Yesterday the Chinese government announced it would spend nearly 600 billion USD in stimulus efforts. Morgan Stanley's Qing Wang and Steven Zhang gave us a heads up that this was coming here. They expected the announcement of a proactive stimulus policy to be made at the end of the month. Not only was it made earlier, but prior to the announcement, Chinese finance minister Xie Xuren was called back from Peru under what seem to be emergency circumstances. One partial explanation for the timing of the announcement is to frame the Chinese leadership in the best possible light heading into this Friday's G20 summit.
I think it's more likely that the Chinese government just caught on to the extent to which economic conditions have deteriorated domestically and realized they had to do something immediately. The amount to be spent is far larger than Zhang and Wang had anticipated although the announcement has been criticized for including infrastructure projects and earthquake recovery funds which were already to be spent. It had the effect of boosting Asian markets on Monday. Tokyo's benchmark stock index rose 5.8%, Shanghai's 7.3% and Hong Kong's 3.5%. The Yen also depreciated some which is interpreted to mean some are willing to make large investments financed by Japanese lenders.
I doubt these rallies will last as I don't think the markets had fully priced in the information that has spurred the Chinese government to action. Over the next few weeks, I think we'll see ever more stunning drops in exports and retail sales, rising unemployment and bankruptcies, and ultimately social unrest.
From Plastic News China; The twice-yearly China Import and Export Fair in Guangzhou is an important barometer of China's exports. The most recent fair, held earlier this month, witnessed a 10 percent drop in trade volume. According to the Xinhua Agency, orders from the U.S. posted the biggest decline: more than 30 percent from last year.
From the China law blog:The downturn in shipping is having a profoundly negative effect on all segments of China's maritime industry. Shipbuilders are finding that their shipbuilding contracts are being extensively breached. Since shipbuilders in China are mostly new companies, they are heavily in debt. These breaches threaten the life of the entire shipbuilding industry in China."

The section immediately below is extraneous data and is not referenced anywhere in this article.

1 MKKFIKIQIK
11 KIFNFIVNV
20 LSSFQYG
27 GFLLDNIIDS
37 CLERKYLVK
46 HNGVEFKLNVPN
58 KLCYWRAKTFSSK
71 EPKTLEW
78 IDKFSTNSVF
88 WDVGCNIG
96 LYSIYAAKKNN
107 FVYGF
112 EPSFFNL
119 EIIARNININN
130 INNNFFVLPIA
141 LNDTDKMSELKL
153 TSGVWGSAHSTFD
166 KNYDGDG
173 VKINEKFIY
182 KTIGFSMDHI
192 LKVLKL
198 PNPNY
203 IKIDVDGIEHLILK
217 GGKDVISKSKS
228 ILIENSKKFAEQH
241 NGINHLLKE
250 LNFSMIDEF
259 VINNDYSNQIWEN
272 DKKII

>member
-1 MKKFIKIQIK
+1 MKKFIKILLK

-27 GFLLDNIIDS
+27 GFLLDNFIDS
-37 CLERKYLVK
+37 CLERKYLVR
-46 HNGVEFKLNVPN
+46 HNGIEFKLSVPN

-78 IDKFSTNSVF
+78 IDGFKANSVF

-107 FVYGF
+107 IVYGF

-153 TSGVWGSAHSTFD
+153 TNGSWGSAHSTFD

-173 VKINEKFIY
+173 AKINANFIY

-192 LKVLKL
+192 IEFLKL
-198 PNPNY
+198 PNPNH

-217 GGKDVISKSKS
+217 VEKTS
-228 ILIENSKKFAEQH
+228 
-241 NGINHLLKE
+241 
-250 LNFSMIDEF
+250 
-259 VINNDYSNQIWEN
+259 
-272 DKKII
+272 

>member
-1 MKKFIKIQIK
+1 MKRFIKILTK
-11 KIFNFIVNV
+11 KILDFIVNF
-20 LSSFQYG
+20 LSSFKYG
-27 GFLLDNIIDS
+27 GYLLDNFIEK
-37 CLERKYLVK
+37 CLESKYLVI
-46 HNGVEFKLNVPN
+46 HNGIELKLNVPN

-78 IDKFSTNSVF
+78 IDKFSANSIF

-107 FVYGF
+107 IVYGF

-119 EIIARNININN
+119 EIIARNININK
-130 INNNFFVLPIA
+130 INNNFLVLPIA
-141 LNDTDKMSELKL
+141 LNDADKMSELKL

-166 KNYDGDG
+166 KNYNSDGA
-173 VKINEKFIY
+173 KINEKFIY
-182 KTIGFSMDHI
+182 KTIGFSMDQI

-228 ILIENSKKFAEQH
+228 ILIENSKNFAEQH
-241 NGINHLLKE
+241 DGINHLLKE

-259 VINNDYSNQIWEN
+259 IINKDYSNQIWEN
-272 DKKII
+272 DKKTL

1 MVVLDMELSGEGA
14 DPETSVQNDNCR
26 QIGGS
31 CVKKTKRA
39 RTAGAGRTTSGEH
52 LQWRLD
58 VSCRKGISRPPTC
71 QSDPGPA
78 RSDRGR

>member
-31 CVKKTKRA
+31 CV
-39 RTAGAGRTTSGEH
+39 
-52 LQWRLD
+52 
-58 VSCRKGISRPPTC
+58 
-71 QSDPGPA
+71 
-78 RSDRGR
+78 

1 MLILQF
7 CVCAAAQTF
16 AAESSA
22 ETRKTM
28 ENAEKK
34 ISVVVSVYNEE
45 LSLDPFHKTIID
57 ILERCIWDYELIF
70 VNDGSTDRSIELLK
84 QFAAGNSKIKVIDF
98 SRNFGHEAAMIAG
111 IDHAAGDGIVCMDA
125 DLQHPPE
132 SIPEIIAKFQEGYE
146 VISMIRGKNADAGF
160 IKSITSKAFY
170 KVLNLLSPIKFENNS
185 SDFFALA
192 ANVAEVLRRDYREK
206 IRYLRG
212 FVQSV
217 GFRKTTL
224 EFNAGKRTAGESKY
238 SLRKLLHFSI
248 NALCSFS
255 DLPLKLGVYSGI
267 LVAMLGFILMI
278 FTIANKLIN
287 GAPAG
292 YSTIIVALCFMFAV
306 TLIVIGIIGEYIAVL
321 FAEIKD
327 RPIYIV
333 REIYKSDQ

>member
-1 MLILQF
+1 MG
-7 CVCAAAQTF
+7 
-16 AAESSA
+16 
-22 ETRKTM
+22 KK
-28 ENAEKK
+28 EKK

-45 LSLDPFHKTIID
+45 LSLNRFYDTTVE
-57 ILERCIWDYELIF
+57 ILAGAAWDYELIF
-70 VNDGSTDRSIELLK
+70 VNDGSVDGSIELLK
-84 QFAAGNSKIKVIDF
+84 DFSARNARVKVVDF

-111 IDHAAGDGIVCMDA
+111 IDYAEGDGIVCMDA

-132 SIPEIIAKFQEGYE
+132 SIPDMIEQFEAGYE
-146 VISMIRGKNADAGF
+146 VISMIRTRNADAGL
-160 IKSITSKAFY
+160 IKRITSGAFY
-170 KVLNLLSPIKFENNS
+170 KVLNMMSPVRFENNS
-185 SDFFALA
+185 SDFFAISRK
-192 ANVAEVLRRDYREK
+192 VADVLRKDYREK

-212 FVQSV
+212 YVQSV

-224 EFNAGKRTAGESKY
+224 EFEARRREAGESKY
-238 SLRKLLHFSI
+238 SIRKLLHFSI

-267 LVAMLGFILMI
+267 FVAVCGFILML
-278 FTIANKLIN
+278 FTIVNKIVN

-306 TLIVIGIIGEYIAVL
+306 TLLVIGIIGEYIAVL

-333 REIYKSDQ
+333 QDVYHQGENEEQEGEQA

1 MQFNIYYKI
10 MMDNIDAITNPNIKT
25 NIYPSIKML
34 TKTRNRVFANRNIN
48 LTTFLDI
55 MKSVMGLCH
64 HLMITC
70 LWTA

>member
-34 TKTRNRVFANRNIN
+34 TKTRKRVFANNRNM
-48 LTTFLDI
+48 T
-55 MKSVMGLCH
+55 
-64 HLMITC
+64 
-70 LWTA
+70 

The Baltic Dry Index can be used as a stand-in for the amount of shipping occurring. From the chart you can see demand for exports has nosedived in the past few months.
Conditions have deteriorated so quickly that power generation in China actually fell in October:
'With more than 70 percent of electricity consumed by industrial users, economists track the power figures for an insight into the health of the manufacturing sector.
Sure enough, factories have moved down a gear in recent months, and economists polled by Reuters expect figures on Nov. 13 to show that industrial production growth slowed to a six-year low of 11.3 percent in the year to October.'
In a desperate attempt to avoid "mass incidents", local governments are stepping in to pay some of the wages owed by failed companies. From this chilling Washington Post article:
In the city of Dongguan, the local government handed out about $3.5 million on Oct. 21 to the employees of Smart Union -- which sold its toys to Mattel, Disney and Hasbro -- after the 7,000 workers staged a strike.
Hu Weicai, 38, who worked with the plastic molds used to make electronic toys, said employees became nervous when the owners slipped three months behind on salary payments. The workers occupied the factory and the surrounding streets until government officials promised them they would be paid.
"The government was very afraid when they saw what was happening. What the government fears most is workers making trouble. They paid us to stabilize our moods," Hu said. Indeed, signs posted at the gates of closed factories did not direct former workers to places where they could get help, but instead displayed a warning. In large black characters, they reminded workers that they could be detained for stirring up unrest, for disobeying security officials or even for 'unlawful gathering.'
The Chinese government cannot create demand which has suddenly disappeared. Furthermore, the current downturn is only a triggering event for the much larger correction which China would inevitably face, which is not dependent on external events, and which will be greatly exacerbated by China's own property market bubble bursting.
The Chinese consumer cannot save us. (But maybe the Japanese consumer can.)